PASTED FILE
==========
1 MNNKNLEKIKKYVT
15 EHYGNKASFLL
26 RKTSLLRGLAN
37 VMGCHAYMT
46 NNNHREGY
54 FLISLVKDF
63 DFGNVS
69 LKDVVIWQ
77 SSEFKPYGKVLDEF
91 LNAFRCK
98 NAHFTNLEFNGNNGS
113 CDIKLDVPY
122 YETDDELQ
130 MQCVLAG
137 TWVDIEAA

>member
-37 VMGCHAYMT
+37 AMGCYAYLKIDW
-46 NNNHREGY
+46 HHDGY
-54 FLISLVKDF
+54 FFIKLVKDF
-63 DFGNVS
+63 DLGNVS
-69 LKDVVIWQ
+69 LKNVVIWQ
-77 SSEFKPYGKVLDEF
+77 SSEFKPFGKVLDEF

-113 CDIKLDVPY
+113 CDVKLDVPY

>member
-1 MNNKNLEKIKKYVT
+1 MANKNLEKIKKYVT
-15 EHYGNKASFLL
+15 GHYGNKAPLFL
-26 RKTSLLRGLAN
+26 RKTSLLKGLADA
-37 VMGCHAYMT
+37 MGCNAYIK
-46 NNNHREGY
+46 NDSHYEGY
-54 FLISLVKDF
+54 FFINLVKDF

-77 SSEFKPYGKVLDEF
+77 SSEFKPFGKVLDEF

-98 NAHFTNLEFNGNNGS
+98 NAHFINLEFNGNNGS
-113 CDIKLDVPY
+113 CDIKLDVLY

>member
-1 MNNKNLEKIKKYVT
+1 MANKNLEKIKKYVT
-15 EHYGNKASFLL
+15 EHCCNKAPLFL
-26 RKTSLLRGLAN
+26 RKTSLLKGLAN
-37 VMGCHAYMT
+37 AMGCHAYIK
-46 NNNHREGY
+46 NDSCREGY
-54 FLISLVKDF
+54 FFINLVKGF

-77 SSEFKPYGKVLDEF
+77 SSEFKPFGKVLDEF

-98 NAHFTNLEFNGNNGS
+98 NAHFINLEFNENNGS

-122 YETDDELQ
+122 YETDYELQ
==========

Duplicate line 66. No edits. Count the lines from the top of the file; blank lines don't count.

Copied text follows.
+98 NAHFINLEFNENNGS